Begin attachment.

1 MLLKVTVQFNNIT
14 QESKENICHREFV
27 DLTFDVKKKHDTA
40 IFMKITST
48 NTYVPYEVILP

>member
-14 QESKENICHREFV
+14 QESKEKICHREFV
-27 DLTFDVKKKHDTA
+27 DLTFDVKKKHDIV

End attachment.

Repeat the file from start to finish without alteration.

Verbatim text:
1 MLLKVTVQFNNIT
14 QESKENICHREFV
27 DLTFDVKKKHDTA
40 IFMKITST
48 NTYVPYEVILP

>member
-14 QESKENICHREFV
+14 QESKEKICHREFV
-27 DLTFDVKKKHDTA
+27 DLTFDVKKKHDIV